But with all due respect to anyone sizing up Evander’s decision to keep on fighting solely as a matter of freedowm of choice, you are dead wrong. Holyfield continuing to fight, at age 46, affects all of us fight fans. It speaks to the credibility of our sport. It speaks to the standards, or lack thereof, that the sport has in place, when a man who has shown in recent years to be a sad shell of his former self, is offered a title fight. It speaks to the adherence to the over-riding principal of profits over people in the fight game, which has been and will continue to be a PR drag on the sweet science. It speaks to the lack of imagination and depressed state of the heavyweight division, and to an extent the sport as a whole, that the best challenge that the promoters of the event can come up to challenge their monstrous champion, the 7 footer Valuev is the beyond-faded Holyfield, a loooong decade removed from his best days.
Human beings, left to their own devices, free from rules and regulations and other pesky, onerous restrictions placed upon them by the government and other entities designed to maintain order, have an inclination to enrich themselves, to the detriment of their fellow man. Sometimes, even with regulations (even minimal, easily evaded ones) in place, someone like New York hedge fund fraud Bernie Madoff can game the system, and act like the Grinch on a meth binge, stealing every damn dime in his line of sight, consequences be damned. In the US we’ve seen, and now felt the scorpion sting, of the result when regulations and oversight are junked, and “the free market” and “free will” have free reign. Wall Street does a Grinch imitation, and when their stomach explodes, and they need stitching up, they sop up the money of taxpayers, most of whom play by the rules, to stem their losses, and keep the bonus train rollin.’
At times, it seems like there are a precious few voices of reason speaking up, pointing out the holes in the system, pointing out all the greedmongers who enrich themselves to an obscene level, with outlandish bonuses and sweetheart stock option deals, while they sign off on massive layoffs. But in the fightwrite business, without guys like Borges, who speak up, and say what some people are thinking but are too fearful to say, have you pondered what the game would look like?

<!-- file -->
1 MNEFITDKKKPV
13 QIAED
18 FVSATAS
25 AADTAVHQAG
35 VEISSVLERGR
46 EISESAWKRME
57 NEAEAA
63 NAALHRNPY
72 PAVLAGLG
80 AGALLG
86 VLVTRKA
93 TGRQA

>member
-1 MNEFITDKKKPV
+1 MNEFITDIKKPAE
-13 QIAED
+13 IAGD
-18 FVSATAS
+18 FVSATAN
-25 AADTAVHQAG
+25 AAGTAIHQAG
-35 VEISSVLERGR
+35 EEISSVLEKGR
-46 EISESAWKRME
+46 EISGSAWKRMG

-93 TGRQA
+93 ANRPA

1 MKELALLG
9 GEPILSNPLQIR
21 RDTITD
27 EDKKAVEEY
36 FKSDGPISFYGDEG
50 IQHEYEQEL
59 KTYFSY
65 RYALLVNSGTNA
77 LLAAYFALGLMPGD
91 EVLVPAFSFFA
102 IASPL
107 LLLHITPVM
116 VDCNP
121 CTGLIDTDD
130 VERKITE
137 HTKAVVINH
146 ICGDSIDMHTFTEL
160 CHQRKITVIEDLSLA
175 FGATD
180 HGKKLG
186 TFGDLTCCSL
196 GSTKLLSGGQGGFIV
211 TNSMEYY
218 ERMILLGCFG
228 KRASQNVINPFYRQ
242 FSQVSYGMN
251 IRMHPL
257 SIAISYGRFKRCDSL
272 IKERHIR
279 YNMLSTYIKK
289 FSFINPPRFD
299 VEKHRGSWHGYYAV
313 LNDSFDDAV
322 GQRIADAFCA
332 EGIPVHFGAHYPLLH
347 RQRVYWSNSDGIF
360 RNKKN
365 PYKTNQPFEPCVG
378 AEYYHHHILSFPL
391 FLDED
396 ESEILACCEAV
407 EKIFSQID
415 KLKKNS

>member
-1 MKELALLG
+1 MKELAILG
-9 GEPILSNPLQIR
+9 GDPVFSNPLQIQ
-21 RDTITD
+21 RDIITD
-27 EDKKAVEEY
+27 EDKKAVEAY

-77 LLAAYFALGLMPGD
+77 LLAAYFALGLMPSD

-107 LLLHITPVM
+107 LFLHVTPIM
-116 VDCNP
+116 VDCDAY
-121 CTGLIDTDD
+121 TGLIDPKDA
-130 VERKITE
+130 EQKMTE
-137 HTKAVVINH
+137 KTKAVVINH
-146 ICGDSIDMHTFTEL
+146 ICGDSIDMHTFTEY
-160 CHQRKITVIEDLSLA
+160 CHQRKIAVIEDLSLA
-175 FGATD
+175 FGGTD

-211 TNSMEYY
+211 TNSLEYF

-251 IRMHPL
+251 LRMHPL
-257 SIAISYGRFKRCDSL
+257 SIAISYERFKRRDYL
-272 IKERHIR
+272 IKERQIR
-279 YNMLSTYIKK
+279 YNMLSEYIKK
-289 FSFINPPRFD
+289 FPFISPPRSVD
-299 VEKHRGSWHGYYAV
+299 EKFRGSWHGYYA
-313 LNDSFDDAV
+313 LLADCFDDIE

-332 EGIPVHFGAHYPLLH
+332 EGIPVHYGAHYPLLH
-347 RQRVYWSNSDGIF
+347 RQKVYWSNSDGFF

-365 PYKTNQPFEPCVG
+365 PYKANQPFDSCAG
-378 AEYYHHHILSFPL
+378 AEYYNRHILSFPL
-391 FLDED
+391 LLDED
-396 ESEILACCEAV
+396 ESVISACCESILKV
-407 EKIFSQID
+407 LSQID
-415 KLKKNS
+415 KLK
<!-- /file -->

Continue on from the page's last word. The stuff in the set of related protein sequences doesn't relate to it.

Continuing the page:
There is a really remote chance that Holyfield is able to pull off a Valuev-sized upset on Saturday. If that happens, I’d lobby any of you readers out there who are tempted to write Borges, and tell him to call it a day, and retire, to reconsider. Because he is fighting for the long term health of the sport, so all of us are not as frequently pressed into defending the sweet science, and forced to vainly try to explain why a statue like Holyfield is fighting for a title in his current state.
Borges is also fighting for the rights of fighters, believe it or not, by forcing promoters and programmers to consider, if not answer, the charge that they may be pimping out a man who could very likely be suffering considerable brain damage down the line from the punishment he absorbs…all in the name of selling tickets, and fattening their bottom line. On Monday, with his column, Borges “afflicted the comfortable” and I offer that we can’t have too much of that from our press.
Fightwriters, more in boxing than any other sport because of the way it is set up, without any central power looking out for the best interest of the sport, or any substantial union to attend to the fighters’ well-being, should function as watchdogs, and muckrakers and checks to power. Is it a slippery slope, when we publicly call for a man to hang up the gloves, and find another vocation? Sure it is. It’s a judgment call. But Borges was motivated, I’d offer, with the health and well being of the sport and the fighter in mind. Even if you don’t agree with his call, you can’t disagree with the validity and inherent worth of his reason for writing it.